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The aerospace company suggested the technology could provide targets for live-fire training in the future.
Lt. Col. Ryan Inman, Commander, 82nd Aerial Targets Squadron, said: "It was a little different to see an F-16 take off without anyone in it, but it was a great flight all the way around.
"Now we have a mission capable, highly sustainable full scale aerial target to take us into the future."
The plane flew reached 40,000ft (12.2km) and a speed of Mach 1.47 (1,119mph/1,800km/h) and even performed a barrel roll.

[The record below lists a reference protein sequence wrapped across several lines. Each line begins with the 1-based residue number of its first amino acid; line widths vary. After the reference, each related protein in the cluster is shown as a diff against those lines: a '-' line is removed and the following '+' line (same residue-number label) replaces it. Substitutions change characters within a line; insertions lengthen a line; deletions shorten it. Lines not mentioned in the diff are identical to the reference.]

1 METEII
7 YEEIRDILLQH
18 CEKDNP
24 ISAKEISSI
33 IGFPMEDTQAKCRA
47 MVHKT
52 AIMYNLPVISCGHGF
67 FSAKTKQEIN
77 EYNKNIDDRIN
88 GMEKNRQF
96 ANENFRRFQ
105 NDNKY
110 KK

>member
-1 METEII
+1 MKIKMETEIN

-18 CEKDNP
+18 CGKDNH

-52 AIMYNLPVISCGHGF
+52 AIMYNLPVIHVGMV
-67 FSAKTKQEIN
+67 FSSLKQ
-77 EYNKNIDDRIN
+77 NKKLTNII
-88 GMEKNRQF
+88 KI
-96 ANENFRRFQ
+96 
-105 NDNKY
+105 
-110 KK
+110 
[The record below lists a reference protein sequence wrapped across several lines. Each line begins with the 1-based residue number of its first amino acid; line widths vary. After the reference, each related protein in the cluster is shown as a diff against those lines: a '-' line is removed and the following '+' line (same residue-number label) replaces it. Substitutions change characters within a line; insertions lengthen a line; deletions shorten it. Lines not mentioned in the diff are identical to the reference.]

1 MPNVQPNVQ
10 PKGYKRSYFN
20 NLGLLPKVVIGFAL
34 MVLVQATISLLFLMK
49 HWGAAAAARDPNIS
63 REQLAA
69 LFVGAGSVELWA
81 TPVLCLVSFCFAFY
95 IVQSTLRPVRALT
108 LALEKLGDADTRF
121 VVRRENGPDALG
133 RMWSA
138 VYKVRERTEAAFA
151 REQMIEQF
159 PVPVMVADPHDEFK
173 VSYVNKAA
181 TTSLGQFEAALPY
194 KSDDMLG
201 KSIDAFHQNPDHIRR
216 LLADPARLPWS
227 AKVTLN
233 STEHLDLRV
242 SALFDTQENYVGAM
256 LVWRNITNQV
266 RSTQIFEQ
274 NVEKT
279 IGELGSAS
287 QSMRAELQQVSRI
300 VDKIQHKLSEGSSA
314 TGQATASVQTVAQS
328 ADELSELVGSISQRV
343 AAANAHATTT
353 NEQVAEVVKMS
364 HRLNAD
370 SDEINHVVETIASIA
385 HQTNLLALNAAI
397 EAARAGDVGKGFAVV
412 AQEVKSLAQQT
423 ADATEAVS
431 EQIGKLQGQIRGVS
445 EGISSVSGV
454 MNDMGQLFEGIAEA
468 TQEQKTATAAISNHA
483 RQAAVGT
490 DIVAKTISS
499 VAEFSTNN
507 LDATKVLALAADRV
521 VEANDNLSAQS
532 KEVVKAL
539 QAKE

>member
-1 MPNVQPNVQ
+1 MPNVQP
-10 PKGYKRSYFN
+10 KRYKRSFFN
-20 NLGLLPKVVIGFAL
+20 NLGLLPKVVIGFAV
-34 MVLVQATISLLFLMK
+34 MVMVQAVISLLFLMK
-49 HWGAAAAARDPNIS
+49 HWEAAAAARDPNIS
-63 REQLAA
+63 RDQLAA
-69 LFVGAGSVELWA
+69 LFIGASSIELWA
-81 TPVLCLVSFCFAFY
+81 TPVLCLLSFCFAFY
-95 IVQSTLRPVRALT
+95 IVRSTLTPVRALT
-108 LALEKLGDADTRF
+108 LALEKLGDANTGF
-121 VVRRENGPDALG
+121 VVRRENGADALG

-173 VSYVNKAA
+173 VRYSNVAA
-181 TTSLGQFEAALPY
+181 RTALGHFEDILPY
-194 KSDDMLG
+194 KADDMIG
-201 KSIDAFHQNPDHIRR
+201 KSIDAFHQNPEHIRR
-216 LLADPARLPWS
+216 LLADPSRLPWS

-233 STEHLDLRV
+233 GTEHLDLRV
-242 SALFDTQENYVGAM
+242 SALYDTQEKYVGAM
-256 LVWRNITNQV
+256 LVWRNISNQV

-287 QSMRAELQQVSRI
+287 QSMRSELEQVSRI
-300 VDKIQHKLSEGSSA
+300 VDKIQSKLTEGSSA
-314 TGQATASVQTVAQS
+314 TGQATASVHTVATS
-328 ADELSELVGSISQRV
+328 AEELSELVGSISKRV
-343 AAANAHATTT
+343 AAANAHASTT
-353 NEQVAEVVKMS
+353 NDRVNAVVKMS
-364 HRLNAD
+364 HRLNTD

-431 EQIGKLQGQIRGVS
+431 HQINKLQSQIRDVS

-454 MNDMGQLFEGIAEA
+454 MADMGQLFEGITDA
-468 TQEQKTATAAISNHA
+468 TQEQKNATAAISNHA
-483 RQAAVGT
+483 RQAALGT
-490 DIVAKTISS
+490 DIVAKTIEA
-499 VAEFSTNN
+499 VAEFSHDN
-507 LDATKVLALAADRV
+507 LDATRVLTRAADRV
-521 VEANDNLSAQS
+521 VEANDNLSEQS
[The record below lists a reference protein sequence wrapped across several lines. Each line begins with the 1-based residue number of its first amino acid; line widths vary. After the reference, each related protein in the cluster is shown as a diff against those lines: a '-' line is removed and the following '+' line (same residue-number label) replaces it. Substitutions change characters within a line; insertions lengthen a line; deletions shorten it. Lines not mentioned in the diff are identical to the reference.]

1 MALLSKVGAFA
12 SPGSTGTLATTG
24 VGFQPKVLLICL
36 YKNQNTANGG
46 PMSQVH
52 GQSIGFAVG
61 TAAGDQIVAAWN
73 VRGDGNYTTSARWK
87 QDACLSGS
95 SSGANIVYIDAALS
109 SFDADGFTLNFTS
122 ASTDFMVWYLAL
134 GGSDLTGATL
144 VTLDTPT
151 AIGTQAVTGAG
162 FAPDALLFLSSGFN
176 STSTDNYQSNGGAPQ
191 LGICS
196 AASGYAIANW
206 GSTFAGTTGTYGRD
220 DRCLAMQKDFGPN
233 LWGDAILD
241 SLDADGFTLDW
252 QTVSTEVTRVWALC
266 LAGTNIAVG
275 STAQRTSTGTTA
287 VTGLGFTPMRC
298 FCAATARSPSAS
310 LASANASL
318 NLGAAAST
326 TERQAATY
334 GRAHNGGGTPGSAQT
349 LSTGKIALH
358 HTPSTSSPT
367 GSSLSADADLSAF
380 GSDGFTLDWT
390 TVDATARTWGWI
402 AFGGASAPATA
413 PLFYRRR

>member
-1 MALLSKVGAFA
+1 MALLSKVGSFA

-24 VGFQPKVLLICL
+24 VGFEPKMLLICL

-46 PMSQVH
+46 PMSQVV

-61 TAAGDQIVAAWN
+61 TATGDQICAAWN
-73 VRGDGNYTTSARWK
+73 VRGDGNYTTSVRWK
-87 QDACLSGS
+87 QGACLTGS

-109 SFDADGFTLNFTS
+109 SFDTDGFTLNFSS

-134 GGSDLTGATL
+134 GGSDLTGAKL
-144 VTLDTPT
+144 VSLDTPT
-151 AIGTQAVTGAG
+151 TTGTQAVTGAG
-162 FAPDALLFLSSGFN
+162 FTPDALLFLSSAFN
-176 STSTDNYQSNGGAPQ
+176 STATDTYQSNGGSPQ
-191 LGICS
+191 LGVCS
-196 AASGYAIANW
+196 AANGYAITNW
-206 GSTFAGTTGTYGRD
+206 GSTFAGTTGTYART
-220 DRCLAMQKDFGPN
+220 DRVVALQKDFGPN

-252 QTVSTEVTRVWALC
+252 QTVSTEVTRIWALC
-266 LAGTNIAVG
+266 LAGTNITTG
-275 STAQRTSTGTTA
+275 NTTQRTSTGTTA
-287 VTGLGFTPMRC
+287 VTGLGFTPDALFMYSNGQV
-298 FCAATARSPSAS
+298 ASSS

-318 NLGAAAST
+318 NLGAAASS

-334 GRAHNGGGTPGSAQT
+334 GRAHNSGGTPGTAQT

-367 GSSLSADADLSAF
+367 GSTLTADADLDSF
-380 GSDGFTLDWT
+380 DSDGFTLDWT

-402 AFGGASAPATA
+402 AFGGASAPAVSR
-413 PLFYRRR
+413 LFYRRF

Paul Cejas, the project's chief engineer, said: "It flew great, everything worked great, [it] made a beautiful landing - probably one of the best landings I've ever seen."
Boeing said the plane could pull up to 9Gs, something that could adversely affect a human pilot.
The F-16 had previously sat unused for 15 years in Arizona.
Despite the team's enthusiasm, concerns have been raised over the implications of the new technology.
Prof Noel Sharkey of the Campaign to Stop Killer Robots, told the BBC: "I'm very concerned these could be used to target people on the ground.
"I'm particularly worried about the high speed at which they can travel because they might not be able to distinguish their targets very clearly.
"There is every reason to believe that these so-called 'targets' could become a test bed for drone warfare, moving us closer and closer to automated killing"Suggest a correction